Canadian Underwriter

Why now is a good time to press for auto reform

March 31, 2021   by David Gambrill

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Elected officials in Canada have an opportunity to fix underlying issues in the auto insurance product now that the pandemic has temporarily suppressed insurance companies’ auto loss ratios, says the head of Canada’s association for home, car and business insurers.

During the year of COVID, which featured business shutdowns to prevent the spread of the novel coronavirus, loss ratios for Canada’s auto insurers plunged from 78.1% in 2019 down to 71.8% in 2020. The loss ratios are widely seen to be lower because fewer drivers were on the road during government lockdowns, and so the frequency of crashes decreased. But what happens after the pandemic, when more people will be driving again?

Canadian Underwriter put the question to Don Forgeron, president and CEO of Insurance Bureau of Canada, during Swiss Re’s Canadian Insurance Outlook Breakfast Tuesday. Specifically, Forgeron was asked: What is being done now to prevent auto loss ratios from climbing back up to 80% [i.e. pre-COVID levels] once the threat of the pandemic was over?

“The debate about auto insurance reform across the country is in different places in each province,” Forgeron reported. “We’ve had some positive reforms in Alberta late last year. We’ve stalled in Ontario, and [governments in] Atlantic Canada [are] in various stages of discussions…about the need for auto reform…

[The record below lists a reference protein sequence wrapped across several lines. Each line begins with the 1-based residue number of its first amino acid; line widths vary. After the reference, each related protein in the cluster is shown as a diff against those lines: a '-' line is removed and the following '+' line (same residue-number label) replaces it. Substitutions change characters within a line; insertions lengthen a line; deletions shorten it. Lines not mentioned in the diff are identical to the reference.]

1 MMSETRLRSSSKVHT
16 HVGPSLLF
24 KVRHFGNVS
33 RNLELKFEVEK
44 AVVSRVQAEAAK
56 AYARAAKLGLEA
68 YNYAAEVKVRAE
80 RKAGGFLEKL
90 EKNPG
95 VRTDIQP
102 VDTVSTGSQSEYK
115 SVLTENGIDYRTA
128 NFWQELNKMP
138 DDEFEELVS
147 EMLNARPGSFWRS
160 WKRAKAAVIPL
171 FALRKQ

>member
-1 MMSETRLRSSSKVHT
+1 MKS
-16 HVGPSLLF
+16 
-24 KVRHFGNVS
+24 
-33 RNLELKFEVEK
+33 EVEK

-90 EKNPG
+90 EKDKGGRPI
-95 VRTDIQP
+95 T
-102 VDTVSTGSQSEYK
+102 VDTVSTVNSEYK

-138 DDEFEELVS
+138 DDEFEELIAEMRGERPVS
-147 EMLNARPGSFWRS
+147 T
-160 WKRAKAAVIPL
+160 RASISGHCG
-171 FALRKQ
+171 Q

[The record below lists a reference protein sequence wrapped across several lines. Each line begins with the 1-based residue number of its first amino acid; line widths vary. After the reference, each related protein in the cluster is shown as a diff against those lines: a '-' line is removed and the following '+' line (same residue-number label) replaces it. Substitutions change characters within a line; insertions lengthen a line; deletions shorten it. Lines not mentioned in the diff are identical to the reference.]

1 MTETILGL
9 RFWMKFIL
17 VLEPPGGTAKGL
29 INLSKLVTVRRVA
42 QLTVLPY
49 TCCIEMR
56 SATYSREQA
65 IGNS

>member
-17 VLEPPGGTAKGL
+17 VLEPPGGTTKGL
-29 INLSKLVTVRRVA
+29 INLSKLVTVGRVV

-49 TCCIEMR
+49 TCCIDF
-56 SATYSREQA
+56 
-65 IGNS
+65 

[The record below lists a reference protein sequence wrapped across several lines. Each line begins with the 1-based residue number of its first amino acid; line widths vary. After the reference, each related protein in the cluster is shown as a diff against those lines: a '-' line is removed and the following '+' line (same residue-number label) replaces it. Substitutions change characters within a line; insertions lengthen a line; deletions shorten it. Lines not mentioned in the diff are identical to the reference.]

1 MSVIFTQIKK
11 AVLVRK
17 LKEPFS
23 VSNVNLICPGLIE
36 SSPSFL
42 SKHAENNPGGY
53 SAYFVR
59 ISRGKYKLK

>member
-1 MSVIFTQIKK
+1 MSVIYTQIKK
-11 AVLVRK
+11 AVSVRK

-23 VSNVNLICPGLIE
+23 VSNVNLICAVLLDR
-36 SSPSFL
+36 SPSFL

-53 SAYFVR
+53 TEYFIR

“We have engagements with every province, with every ministry responsible for auto insurance, and we are hopeful — we are always hopeful — that sooner or later, the efforts will pay off. Now’s a good time to do it, because the loss ratios have gone down. Now is a good time, because that will return premiums to consumers, which is what every elected official hopes will happen after they introduce reforms.”

Commenting on the same question, Monica Ningen, Swiss Re’s president and CEO of Canada and English Caribbean, observed that driving patterns may not be the same after the pandemic — particularly if more hybrid workplace arrangements become the norm.

For example, now that Canadians have had one year of experience of working from home, she suggested, they may be less inclined to risk driving to the office in the middle of a snowstorm.

But it shouldn’t take a global pandemic to produce a long-term, stable auto insurance product, she said.

“You can’t look at a global pandemic year and say that’s going to be the norm going forward — it’s not,” Ningen said. “Long-term sustainability and [a] long-term stable [auto] product, both for the consumers and for the insured, is really important. We have to make sure everybody recognizes that this [pandemic] year [of 2020] is not an indicator of what we are going to see over the next five years, once the world starts moving [again].”

The same question could apply to insurance lines other than auto, Jonathan Isherwood, CEO of Reinsurance Americas at Swiss Re, added.

“There are other areas where there has been a withdrawal from economic activity” because of the pandemic, Isherwood said, using workers’ compensation and GL policies as examples.

“There is no evidence that the underlying trends — the social inflation or other aspects [that have contributed to rising claims costs] — have changed at all….

“We should be careful to use long-term trends here…to fix some of the things that need to be fixed. To your question, probably not enough is being done. And it’s not just an auto question.”


Feature image courtesy of Labrecque

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